Two Romanians flagging down police in rural Cambridgeshire leads to six arrests on suspicion of modern day slavery

PUBLISHED: 13:40 30 June 2020 | UPDATED: 14:19 30 June 2020

Arrests for modern day slavery follow moment two Romanians flag down police on Cambridgeshire rural road. Image Ulrike May from Pixabay.

Arrests for modern day slavery follow moment two Romanians flag down police on Cambridgeshire rural road. Image Ulrike May from Pixabay.

Ulrike May from Pixabay

Two Romanians who flagged down police late at night on a rural Cambridgeshire road led to four arrests for modern day slavery.

Ten suspected victims of modern slavery are being safeguarded after police later went to farm buildings across the Bedfordshire border.

Police officers were flagged down by two men on a rural road on the Bedfordshire and Cambridgeshire border at around 9.30pm on Friday (26 June).

Police visited the address the men had come from and established that 13 men and a pregnant woman were staying at the property. All those at the property had travelled to the UK from Romania.

Ten of the people were subsequently safeguarded and taken to a reception centre. All have been offered support under the national referral mechanism for victims of modern slavery.

Two men in their 40s and two men in their 20s were arrested on suspicion of human trafficking and have been released on bail, pending further enquiries.

Subsequent enquiries were then made by police alongside the Gangmasters & Labour Abuse Authority (GLAA) at an address in Lincolnshire, where a number of further potential victims were identified.

A woman in her 40s and a man in his 30s were arrested on suspicion of human trafficking and remain in police custody.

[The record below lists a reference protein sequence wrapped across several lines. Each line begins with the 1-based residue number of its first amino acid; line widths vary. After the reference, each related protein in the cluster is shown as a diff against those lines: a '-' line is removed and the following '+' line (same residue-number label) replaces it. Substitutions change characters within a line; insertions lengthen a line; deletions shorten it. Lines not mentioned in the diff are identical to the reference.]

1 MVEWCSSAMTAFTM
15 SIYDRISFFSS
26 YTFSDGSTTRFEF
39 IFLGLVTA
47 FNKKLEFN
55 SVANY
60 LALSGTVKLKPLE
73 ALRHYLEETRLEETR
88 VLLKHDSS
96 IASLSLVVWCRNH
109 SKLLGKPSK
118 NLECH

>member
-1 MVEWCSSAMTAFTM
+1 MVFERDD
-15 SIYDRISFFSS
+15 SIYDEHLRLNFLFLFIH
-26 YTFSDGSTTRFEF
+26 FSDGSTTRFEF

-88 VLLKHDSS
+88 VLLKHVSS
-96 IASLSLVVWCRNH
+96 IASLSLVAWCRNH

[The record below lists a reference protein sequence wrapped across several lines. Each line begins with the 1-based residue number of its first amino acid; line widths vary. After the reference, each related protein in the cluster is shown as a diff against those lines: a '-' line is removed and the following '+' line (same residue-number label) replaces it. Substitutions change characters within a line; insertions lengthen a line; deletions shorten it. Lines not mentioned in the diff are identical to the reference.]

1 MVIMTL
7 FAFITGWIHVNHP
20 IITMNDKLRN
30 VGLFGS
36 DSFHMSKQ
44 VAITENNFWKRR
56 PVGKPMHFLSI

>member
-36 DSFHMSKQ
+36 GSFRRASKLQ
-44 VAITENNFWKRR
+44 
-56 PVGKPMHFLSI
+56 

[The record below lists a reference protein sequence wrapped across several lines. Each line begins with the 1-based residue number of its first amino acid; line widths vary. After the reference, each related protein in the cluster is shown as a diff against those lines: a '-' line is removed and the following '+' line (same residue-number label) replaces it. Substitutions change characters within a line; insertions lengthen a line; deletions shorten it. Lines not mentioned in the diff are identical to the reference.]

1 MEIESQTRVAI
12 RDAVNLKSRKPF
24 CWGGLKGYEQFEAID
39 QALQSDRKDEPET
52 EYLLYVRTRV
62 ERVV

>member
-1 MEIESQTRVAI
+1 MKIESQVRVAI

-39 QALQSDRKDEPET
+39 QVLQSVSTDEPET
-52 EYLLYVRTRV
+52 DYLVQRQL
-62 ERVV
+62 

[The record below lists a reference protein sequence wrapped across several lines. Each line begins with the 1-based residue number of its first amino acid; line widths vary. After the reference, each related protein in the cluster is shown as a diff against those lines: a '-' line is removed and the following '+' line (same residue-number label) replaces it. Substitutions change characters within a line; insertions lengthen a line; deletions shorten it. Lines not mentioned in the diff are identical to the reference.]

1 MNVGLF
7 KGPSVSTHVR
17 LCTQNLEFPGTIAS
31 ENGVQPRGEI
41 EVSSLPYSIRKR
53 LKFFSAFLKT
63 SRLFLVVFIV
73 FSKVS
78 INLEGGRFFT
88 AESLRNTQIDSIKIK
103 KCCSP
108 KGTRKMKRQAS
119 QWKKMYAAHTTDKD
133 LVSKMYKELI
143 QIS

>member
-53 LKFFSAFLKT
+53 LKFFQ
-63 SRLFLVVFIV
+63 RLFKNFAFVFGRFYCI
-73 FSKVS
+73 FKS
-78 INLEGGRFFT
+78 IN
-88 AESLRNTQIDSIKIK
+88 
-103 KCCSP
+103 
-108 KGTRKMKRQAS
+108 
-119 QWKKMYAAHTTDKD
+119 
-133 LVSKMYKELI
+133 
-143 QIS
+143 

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Detective Chief Inspector Louisa Glynn said: “An excellent response and teamwork by our officers and partners has resulted in 10 suspected victims of modern slavery being safeguarded.

“Sadly, we know that modern slavery and exploitation is going on all around us. Bedfordshire’s transport links and demographics make us particularly susceptible to it – almost 400 potential victims were identified in the county last year, the fifth highest of all UK police force areas.

“We are doing all we can to protect victims and dismantle the organised crime groups behind this exploitation, whether they exploit people through the sex industry, county lines drug dealing or in sectors such as agriculture or construction.”

GLAA Senior Investigating Officer Jennifer Baines said: “Protecting vulnerable workers is our top priority and taking decisive action with partners is key in ensuring that potential victims of exploitation are safeguarded and given the support that they need.

“Modern slavery and labour abuse sadly exist in communities across the country. In the last year alone, we identified more than 15,000 potential victims of exploitation, which highlights the scale of the challenge we face in tackling the problem.

“Joint operations such as this are therefore crucial in not only rescuing some of the most hidden and people in society, but also disrupting the often-organised criminal behaviour behind the exploitation.

“We would strongly encourage the public to be aware of the signs of exploitation, especially in these unprecedented times, and more importantly report their concerns to us and our partners.” Anyone with information or concerns about modern slavery can call 101. Call 999 if there are immediate concerns.

You can contact the GLAA via gla.gov.uk or call 0800 432 0804.

Alternatively you can also report things anonymously and in confidence to the Modern Slavery Helpline via 08000 121 700.


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